U.S. Forest Service proposes amendments to forest plan to improve camping regulations


The United States Forest Service has identified a need to amend specific standards and guidelines in its 2006 Hoosier National Forest Land and Resource Management Plan to allow for land managers to issue new forest orders to improve camping regulations across the Hoosier National Forest.

The language of the existing standards listed below has proven detrimental to forest staff’s ability to protect resources which are being negatively impacted by high levels of recreation pressures, according to a news release from the service.

A proposal has been developed, following the public scoping period in June, to amend the forest plan by removing the standards that state:

– “Camping is not permitted at or within 300 feet of a designated trailhead, unless located in a campground or otherwise permitted.”

– “Prohibit camping within 100 feet of ponds, lakes, trails, or streams except at designated sites. Camping throughout the rest of the wilderness is not restricted.”

The plan also states: “Camping is permitted anywhere unless restricted by forest order or other regulation,” which will remain as a forest plan standard.

These amendments would permanently change the language in the forest plan to allow for new Forest Orders to be issued to better protect forest resources and improve camping experiences.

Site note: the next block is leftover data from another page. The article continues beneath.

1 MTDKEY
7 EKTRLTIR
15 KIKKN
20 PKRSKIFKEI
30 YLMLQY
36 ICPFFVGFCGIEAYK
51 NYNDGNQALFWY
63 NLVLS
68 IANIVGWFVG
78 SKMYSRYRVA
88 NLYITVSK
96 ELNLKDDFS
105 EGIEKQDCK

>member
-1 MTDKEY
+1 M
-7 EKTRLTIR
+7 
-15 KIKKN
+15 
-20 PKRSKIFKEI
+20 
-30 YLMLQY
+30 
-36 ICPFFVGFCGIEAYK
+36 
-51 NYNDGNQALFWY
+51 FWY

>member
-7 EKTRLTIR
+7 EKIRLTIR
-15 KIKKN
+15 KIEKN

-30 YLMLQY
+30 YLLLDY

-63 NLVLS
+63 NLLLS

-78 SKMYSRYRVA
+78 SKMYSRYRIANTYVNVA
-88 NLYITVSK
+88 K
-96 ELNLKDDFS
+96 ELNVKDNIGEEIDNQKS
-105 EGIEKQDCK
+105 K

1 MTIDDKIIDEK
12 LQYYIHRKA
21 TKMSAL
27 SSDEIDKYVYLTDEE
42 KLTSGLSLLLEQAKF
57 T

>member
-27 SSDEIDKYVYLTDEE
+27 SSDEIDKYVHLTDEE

Existing forest closure orders and regulations for camping are often confusing to visitors and difficult to enforce. The forest service has continued to experience an increase in recreation use and recreation-related resource damage. Resource damage to vegetation, soils, and trees, combined with an increase in user-created campsites and overcrowding, negatively impact natural and cultural resources and the experience of visitors.

Removal of the two standards as stated above, will allow for new forest orders to implement the proposed regulation changes. A ‘blanket’ camping distance regulation from sensitive resources across Forest Service land would be easier to interpret to visitors and increase resource protection.

Camping regulation changes desired to protect forest resources include:

– Prohibiting camping within 200 feet of trails, trailheads, roads, water sources, rock shelters, caves and historic structures, unless in a designated campsite

– Restricting camping within a half mile of the water’s edge along the shoreline of Monroe Lake within the Charles C. Deam Wilderness unless in a designated campsite

For information and how to comment, visit fs.usda.gov/project/hoosier/?project=64265

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